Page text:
- The Washington Times - Friday, January 24, 2020

President Trump’s personal attorney Rudolph Giuliani said in a video posted Friday that senators should move to dismiss Democrats’ articles of impeachment because they do not allege anything for which the president can be removed.

As Mr. Trump’s trial entered its fifth day, Mr. Giuliani said Democrats should finish their “entirely partisan picture” of why they believe Mr. Trump abused his power vis-a-vis Ukraine and then obstructed Congress.

He also thinks Republicans should respond with an opening statement “as to why this didn’t happen and why this is totally unjustified.”

But then, “there should be a vote, a motion should be made to dismiss the articles of impeachment for failure to state an impeachable offense, similar to [dismissing] an indictment for failure to state a crime,” Mr. Giuliani said. “I believe that that is the correct outcome.”

Mr. Giuliani opined on the case against Mr. Trump in Volume 1 of his podcast titled “Common Sense,” after Thomas Paine’s famous pamphlet ahead of the American Revolution.

He said the president can only be impeached for treason, bribery, or other high crimes or misdemeanors and that Democrats’ articles do not cite a specific offense. He said as a longtime lawyer, he is familiar with the criminal statutes.

“There is no crime there called ‘abuse of power,’” Mr. Giuliani said. “It’s a nebulous term, it’s a debatable thing — it’s more of a theory, than it is a charge that’s defined.”

Mr. Giuliani, who rose to fame as a federal prosecutor and New York City mayor, said he will use his podcast to reveal the “somewhat startling” information he dug up in his capacity as Mr. Trump’s attorney.

In particular, Mr. Giuliani has been investigating former Vice President Joseph R. Biden, a frontrunner in the 2020 Democratic primary, and his son’s business ties to Ukraine for months.

The issue is at the heart of Mr. Trump’s ongoing impeachment trial. Mr. Trump stands accused of improperly withholding military aid to Ukraine unless the country’s leaders agreed to open up an investigation into the Bidens.

In 2018, Mr. Biden had boasted about threatening to withhold $1 billion in loan guarantees unless Ukraine agreed to fire the country’s top prosecutor, who had reportedly been looking into corruption at an energy company where Hunter Biden held a lucrative seat on the board.

Mr. Biden and his team have consistently said he did nothing wrong. The push to oust the prosecutor was in line with U.S. policy at the time and the investigation into the company, Burisma, had been dormant by the time Mr. Biden was advocating for the ouster.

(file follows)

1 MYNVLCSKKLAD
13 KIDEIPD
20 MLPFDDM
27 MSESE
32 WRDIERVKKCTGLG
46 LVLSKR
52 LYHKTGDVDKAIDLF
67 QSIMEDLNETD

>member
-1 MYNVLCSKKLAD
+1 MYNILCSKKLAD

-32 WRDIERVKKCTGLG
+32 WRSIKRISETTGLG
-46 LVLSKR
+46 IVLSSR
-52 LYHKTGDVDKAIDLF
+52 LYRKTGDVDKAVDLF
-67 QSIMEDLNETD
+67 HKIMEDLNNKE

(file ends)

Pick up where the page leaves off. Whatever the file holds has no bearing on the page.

Rep. Sylvia Garcia, one of the House impeachment managers, on Thursday pushed back on the notion that Mr. Biden was trying to oust Viktor Shokin to protect his son.

“It would actually increase chances of a Burisma investigation,” the Texas Democrat said, also noting that the push was in line with Obama administration policy.

Yet Mr. Giuliani is indicating he will not back away from the type of sleuthing that led to Mr. Trump being impeached.

Appearing on “Fox and Friends,” he teased that he had additional information forthcoming that could be damaging to Mr. Biden and said he hopes the ex-vice president will ultimately be placed under investigation.

“I started investigating Biden two years ago when he was thinking about running for president,” Mr. Giuliani said on the cable TV program. “I never thought he would run. Looked to me like he couldn’t cross the street, much less run.”

Mr. Giuliani didn’t answer directly when asked if Mr. Trump wants him to continue with his investigative efforts.

“Would you like me to give it up?” he asked host Brian Kilmeade. “Should I give it up, Brian?”

“I’m scared of them attacking me,” he said, cowering sarcastically. “They’re a bunch of phonies — I did my job as an attorney. I did it well, I did it honorably, and I did the country a service in bringing out this corruption that everybody else is afraid to touch.”

Mr. Giuliani’s new podcast is essentially a YouTube video series on a dedicated website.

Seated before a microphone, he stressed that what’s going on is extremely rare — Mr. Trump is only the third president to be impeached — and that Democrats are seeking to oust Mr. Trump less than a year before the presidential election.

He said the founders were worried that members of Congress would oust a president over “political jealousy,” so Alexander Hamilton is “not having a restful period right now.”

“They’ve alleged things that are not impeachable offenses. The Senate should make that clear,” Mr. Giuliani said. “And hopefully, it will act as a deterrent so another president does not have to go through this and this does not become a new part of the political leverage that we have.”

Mr. Trump has made similar arguments in refusing to turn over documents or acquiesce to Democratic demands for testimony from his current and former aides. He says the demands will undermine executive privileges and harm future presidents.

For now, the president is following his trial closely and tweeting about developments as Democrats wrap up their case. He says Democrats have dithered, putting his defense team in a lousy television slot.

“Looks like my lawyers will be forced to start on Saturday, which is called Death Valley in T.V.,” he tweeted Friday.

• Tom Howell Jr. can be reached at thowell@washingtontimes.com.

• David Sherfinski can be reached at dsherfinski@washingtontimes.com.

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